Ted Talk

The Power of Fear

Despite not knowing how to swim and battling ingrained stereotypes and personal anxieties, the author describes the pivotal moment on the diving board, the intense physical and mental battle to jump into the water, and the victorious, albeit exhausting, swim to the shallow end.

What is something you wish fear did not stop you from doing?

Fear is normal. It is a feeling we all experience at one moment or another, but it is how you react to the fear that is important. Fear helps challenge ourselves and elevate who we are, if approached the right way.

At 19 years old, I signed up to join the US Marine Corps. But there was one caveat, I didn’t know how to swim. That was at the back of my mind the entire time leading up to the swim qualifications. Growing up, swimming was not a norm. I'd always been told that, you know, not many black people know how to swim or that our bones are more dense, so we sink, which I’m not sure is backed by science at all.

So the day was here, though. It was to swim and qualified to become a marine, or let my fear of swimming blocked me from even attempting what I wanted to do. So as we stood in line, waiting to go up on the ten foot diving board to jump in the pool's deep end and swim 25m down to the shallow end. I stood there waiting for my turn, thinking, why did I join this branch? I could have joined the Army, the Navy, Air Force, anything but this one.

It was the moment. My turn to jump. I remember slowly climbing the ladder to the top of the ten foot diving board. With every step my fear was growing. As my feet touched the board and I walked the diving board to the edge. My fear is fully encompassing. I remember looking down into the the bottom of the pool. The shallow part seemed like miles away and honestly, I did not think I could do it.

But my inner voice was saying, “Don’t be weakened from everyone. Don’t be a chicken and let this stop you from what you came here to do.” I stood there for 10s as the instructor told me. Hurry up, you mess with my workout time. So silence in my fear, I jumped. And I swam with all my mates. I made it to the shallow end of the pool. I got out and then I immediately threw up. My body was like just being pushed and mentally, physically. So my body was reacting. The feeling of accomplishment, knowing I took my fear head on and accomplished becoming like swimming. That was a badge I would wear proudly.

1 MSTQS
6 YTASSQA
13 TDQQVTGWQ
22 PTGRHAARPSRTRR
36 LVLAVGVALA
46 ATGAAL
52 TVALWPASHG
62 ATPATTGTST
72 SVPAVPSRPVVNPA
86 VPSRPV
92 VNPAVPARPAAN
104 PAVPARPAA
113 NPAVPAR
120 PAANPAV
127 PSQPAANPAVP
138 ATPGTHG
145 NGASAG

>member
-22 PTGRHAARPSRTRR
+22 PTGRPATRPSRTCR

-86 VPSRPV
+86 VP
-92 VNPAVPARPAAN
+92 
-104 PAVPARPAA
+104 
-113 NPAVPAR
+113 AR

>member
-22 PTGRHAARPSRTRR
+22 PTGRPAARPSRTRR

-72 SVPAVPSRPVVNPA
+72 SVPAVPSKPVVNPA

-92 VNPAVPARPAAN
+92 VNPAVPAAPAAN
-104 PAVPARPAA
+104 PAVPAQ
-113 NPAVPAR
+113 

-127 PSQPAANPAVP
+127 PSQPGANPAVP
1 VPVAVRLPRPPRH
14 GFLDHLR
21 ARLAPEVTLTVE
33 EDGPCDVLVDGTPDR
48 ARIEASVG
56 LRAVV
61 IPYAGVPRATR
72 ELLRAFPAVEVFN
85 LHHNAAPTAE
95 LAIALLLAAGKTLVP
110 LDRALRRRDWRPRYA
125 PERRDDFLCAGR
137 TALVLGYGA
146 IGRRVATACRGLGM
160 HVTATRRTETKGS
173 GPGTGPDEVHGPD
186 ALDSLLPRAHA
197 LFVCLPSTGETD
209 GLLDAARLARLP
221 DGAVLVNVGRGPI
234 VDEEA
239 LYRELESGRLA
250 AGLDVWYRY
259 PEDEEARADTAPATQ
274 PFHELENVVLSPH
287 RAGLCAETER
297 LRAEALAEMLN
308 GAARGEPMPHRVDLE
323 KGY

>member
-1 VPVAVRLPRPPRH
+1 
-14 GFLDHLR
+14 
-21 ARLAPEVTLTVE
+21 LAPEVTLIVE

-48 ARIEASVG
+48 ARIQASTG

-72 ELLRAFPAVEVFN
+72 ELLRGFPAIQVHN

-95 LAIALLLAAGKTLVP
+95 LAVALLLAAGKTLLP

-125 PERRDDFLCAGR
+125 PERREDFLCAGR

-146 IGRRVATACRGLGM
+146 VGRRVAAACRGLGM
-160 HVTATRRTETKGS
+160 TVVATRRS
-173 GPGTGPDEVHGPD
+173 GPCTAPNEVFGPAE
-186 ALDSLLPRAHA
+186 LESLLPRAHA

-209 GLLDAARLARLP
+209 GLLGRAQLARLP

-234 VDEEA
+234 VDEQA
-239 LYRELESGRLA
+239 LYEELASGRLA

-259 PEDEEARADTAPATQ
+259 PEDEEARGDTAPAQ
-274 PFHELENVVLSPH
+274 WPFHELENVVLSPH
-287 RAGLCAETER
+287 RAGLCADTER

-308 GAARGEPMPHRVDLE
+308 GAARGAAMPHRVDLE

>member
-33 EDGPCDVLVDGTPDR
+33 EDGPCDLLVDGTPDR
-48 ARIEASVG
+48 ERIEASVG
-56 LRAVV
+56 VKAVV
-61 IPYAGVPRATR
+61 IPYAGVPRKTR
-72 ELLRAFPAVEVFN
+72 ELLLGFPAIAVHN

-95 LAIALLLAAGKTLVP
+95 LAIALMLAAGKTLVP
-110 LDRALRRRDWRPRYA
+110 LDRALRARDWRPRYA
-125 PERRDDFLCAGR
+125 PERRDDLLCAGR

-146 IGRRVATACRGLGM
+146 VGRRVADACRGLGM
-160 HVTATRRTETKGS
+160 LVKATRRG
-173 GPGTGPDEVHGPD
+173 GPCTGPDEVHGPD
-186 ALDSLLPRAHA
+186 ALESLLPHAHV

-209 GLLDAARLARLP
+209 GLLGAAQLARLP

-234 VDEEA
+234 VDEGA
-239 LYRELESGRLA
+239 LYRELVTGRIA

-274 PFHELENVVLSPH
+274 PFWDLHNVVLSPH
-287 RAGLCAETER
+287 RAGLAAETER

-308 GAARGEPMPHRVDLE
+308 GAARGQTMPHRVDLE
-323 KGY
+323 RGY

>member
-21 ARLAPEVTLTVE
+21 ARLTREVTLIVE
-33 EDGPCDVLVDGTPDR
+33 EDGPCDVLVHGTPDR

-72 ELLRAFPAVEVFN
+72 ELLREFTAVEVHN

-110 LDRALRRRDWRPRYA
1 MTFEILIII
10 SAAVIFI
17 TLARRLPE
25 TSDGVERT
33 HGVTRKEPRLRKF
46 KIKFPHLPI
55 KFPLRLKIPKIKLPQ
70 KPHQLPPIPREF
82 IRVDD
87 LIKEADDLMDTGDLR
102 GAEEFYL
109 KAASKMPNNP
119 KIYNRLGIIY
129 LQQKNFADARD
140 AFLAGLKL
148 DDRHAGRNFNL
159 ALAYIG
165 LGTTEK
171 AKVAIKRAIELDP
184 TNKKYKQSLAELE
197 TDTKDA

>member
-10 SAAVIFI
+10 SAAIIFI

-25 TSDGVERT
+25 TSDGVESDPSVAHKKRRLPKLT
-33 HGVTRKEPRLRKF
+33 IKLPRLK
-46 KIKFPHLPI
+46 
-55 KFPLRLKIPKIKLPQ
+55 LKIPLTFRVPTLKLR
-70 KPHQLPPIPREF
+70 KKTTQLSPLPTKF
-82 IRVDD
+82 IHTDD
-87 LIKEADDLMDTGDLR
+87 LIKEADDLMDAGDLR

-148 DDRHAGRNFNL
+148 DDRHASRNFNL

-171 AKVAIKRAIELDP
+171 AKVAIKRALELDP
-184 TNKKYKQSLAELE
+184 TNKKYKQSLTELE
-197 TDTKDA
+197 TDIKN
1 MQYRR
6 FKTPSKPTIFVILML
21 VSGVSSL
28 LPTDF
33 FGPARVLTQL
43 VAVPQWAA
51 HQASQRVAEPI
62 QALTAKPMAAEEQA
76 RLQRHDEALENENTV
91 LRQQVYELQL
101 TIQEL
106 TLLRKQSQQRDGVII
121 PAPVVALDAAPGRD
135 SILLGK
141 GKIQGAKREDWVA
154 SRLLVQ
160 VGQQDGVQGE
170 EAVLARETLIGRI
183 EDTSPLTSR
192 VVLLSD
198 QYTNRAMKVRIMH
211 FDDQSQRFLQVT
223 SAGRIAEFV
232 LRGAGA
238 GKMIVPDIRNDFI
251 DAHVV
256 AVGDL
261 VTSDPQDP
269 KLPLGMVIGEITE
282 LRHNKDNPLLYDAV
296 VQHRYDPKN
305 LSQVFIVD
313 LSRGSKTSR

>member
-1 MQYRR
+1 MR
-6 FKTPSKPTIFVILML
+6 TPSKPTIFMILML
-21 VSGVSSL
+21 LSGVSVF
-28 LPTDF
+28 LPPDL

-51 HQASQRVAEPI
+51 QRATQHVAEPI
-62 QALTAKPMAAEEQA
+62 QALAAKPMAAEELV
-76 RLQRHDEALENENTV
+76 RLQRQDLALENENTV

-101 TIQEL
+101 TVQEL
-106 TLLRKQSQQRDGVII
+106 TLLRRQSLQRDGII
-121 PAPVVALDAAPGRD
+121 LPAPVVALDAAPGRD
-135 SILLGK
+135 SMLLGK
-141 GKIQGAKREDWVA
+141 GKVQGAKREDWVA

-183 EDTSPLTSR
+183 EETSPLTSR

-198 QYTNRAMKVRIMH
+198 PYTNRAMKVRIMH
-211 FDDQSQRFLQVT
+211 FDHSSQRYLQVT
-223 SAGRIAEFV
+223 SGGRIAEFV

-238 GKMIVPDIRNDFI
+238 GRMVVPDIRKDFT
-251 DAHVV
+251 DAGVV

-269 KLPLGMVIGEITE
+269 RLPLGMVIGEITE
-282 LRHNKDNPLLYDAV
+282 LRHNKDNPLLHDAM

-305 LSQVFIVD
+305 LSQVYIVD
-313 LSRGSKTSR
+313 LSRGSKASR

So facing the fear isn’t as simple as just doing it. You have to train for the moments. When your fear tries to paralyze you and stop you from being a better version of yourself. It is about mentally and physically being prepared to not let anything get in your way.

As you feel fear of starting to take over, start by taking a moment to breathe. Quiet the noise that your body is trying to make. Once you have quieted the noise, shift your focus. Picture yourself doing that action. Visualize yourself accomplishing each step in the task and what goes into those steps to accomplish your goal.

Months prior to boot camp. I started mentally training for what it would take to become a United States Marine. So build your strength from the feeling of accomplishing that task of what accomplishing that task will bring. I knew by getting to the other end of the pool. I’ll be one step closer to becoming a marine. As you’re reinforcing your outcome mentally and start becoming physically prepared.

The next time your fear starts to kick in and paralyze you, take charge and silence your fear by overcoming it. So how many of you have a fear that you need to overcome?

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